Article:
In view of the slight difference between a commercial lease and sale in this context, as well as the increasingly frequent use of long-term commercial leases, we believe it would be anomalous to subject the latter to the limitations of Sunnyslope and not the former.
We conclude that the trial court did not err in granting defendants summary judgment on the strict liability and negligence claims.
B. Negligent Misrepresentation
Plaintiffs contend that the trial court erred in directing a verdict in favor of Heart O'Wisconsin and A.O. Smith on the claim of negligent misrepresentation. Heart O'Wisconsin and A.O. Smith argue that, by failing to challenge the directed verdict on the negligent misrepresentation claim in their post-verdict motions, plaintiffs have waived the claim and are precluded from raising it on appeal. "[F]ailure to include alleged errors in the motions after verdict constitutes a waiver of the errors." Ford Motor Co. v. Lyons, 137 Wis.2d 397, 417, 405 N.W.2d 354, 362 (Ct.App. 1987) (citation omitted).
Regarding A.O. Smith, this assertion is incorrect. In plaintiffs' motion for a new trial as to A.O. Smith, plaintiffs raise as error the trial court's "fail[ure] to submit to the jury the theory of negligent misrepresentation." Plaintiffs, however, did not challenge the directed verdict on the negligent misrepresentation claim in their post-trial motions as to Heart O'Wisconsin.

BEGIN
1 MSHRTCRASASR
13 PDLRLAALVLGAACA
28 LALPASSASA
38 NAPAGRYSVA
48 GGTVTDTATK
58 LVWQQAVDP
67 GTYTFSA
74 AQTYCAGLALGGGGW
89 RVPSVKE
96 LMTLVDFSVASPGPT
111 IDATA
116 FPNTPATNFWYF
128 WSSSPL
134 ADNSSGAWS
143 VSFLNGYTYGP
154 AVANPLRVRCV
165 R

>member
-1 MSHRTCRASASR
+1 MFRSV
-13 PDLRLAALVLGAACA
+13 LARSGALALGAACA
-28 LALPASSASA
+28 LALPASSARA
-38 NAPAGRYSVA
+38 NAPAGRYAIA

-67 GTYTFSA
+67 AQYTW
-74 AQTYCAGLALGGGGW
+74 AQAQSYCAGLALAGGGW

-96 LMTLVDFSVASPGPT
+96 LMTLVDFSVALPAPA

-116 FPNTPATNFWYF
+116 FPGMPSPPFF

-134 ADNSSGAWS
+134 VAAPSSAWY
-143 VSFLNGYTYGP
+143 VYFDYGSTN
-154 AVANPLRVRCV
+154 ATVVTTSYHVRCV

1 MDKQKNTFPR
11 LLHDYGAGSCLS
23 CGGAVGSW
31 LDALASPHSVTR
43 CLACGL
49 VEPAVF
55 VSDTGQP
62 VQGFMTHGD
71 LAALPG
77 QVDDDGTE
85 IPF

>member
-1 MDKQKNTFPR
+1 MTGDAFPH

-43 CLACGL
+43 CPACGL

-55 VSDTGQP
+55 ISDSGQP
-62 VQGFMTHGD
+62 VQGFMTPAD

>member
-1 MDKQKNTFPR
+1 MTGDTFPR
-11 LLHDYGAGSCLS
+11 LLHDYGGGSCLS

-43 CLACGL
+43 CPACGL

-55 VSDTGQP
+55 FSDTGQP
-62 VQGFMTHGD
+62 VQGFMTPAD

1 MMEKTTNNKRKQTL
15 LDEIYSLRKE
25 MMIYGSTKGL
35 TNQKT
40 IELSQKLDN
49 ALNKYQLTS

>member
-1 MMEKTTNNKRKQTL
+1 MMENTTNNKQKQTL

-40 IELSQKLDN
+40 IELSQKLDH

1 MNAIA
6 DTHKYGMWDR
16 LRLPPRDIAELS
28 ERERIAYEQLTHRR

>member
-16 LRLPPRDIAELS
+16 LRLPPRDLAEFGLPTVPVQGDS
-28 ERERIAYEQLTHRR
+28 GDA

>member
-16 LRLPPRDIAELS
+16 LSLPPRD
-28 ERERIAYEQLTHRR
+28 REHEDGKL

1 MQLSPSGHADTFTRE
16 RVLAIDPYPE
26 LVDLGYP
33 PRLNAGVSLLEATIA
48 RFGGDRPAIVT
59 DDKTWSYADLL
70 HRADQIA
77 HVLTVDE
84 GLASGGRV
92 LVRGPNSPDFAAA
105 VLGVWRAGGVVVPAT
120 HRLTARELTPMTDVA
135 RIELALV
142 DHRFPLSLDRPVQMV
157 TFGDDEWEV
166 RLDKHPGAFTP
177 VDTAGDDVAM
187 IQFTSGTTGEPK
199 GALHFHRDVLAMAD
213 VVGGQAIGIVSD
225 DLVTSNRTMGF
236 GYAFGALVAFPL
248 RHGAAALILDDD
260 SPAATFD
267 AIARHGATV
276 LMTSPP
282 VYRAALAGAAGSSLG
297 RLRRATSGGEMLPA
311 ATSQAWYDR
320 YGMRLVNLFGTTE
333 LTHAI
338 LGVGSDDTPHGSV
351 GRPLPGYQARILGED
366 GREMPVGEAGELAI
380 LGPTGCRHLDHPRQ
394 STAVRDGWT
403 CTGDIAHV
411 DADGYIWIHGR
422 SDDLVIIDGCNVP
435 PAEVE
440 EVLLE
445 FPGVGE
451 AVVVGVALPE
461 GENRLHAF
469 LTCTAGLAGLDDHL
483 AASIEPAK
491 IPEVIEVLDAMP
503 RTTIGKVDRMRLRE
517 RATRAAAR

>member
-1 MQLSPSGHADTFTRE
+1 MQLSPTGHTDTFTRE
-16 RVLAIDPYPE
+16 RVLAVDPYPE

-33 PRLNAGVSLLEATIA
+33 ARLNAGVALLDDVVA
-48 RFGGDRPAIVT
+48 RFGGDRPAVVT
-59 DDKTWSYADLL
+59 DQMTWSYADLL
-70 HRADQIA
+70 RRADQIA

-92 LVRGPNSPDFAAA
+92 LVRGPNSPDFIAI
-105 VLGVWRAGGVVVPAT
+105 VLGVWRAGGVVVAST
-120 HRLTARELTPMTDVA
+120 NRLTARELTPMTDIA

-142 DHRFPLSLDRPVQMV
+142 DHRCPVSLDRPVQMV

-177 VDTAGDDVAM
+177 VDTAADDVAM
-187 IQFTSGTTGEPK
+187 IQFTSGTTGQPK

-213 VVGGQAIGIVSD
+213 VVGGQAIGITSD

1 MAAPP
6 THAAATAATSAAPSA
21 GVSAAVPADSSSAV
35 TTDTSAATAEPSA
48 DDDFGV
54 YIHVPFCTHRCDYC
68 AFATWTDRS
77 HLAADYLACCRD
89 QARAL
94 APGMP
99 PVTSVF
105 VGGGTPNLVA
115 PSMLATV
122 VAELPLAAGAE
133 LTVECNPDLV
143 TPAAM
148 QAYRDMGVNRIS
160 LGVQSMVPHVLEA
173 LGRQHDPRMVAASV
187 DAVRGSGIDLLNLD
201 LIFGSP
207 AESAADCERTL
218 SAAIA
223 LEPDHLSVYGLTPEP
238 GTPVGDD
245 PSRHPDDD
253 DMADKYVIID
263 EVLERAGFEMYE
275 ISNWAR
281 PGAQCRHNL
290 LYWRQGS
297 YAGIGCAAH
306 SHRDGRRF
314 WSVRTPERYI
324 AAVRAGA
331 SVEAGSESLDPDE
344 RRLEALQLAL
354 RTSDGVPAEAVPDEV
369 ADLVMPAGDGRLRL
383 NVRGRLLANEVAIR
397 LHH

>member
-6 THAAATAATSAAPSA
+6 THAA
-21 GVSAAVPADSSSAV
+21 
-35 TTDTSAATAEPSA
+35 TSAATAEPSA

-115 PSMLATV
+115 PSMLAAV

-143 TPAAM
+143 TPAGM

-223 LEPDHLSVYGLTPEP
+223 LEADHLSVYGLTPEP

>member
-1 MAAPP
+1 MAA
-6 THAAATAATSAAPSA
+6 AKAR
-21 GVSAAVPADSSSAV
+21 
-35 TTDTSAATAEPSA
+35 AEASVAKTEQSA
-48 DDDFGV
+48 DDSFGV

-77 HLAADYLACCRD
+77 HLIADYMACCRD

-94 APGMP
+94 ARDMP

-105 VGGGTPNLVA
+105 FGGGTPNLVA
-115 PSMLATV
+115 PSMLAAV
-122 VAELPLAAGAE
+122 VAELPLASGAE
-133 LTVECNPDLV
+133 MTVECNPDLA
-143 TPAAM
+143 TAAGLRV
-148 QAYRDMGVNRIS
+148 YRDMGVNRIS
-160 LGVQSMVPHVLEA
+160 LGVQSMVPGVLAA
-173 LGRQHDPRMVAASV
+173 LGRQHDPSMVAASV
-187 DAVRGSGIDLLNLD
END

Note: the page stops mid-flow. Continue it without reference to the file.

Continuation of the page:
Plaintiffs argue that because they are respondents, the Ford rule is inapplicable. However, with respect to the issue of negligent misrepresentation, they are cross-appellants and the Ford rule applies. We conclude plaintiffs have waived their negligent misrepresentation claim against Heart O'Wisconsin. When a party raises several errors by motions after the verdict, they must raise all alleged errors, or, as appellant or cross-appellant, those issues not raised are waived.
We thus examine only whether the trial court erred in directing a verdict against plaintiffs on their negligent misrepresentation claim against A.O. Smith. The standard for granting a directed verdict is set out in sec. 805.14(1), Stats.:
No motion challenging the sufficiency of the evidence as a matter of law to support a verdict, or an answer in a verdict, shall be granted unless the court is satisfied that, considering all credible evidence and reasonable inferences therefrom in the light most favorable to the party against whom the motion is made, there is no credible evidence to sustain a finding in favor of such party.
A verdict should be directed only "if the evidence gives rise to no dispute as to the material issues or when the evidence is so clear and convincing as reasonably to permit unbiased and impartial minds to come to but one conclusion." Holloway v. K-Mart Corp., 113 Wis.2d 143, 150, 334 N.W.2d 570, 574 (Ct.App. 1983) (citation omitted).
The elements of a claim for negligent misrepresentation are: (1) a duty of care or voluntary assumption of a duty on the part of the defendant; (2) a breach of that duty, i.e., failure to exercise ordinary care in making the representation or in ascertaining the facts; (3) a causal link between the conduct and the injury; and (4) actual loss or damage as a result of the injury. Green Spring Farms v. Kersten, 136 Wis.2d 304, 319, 401 N.W.2d 816, 822 (1987).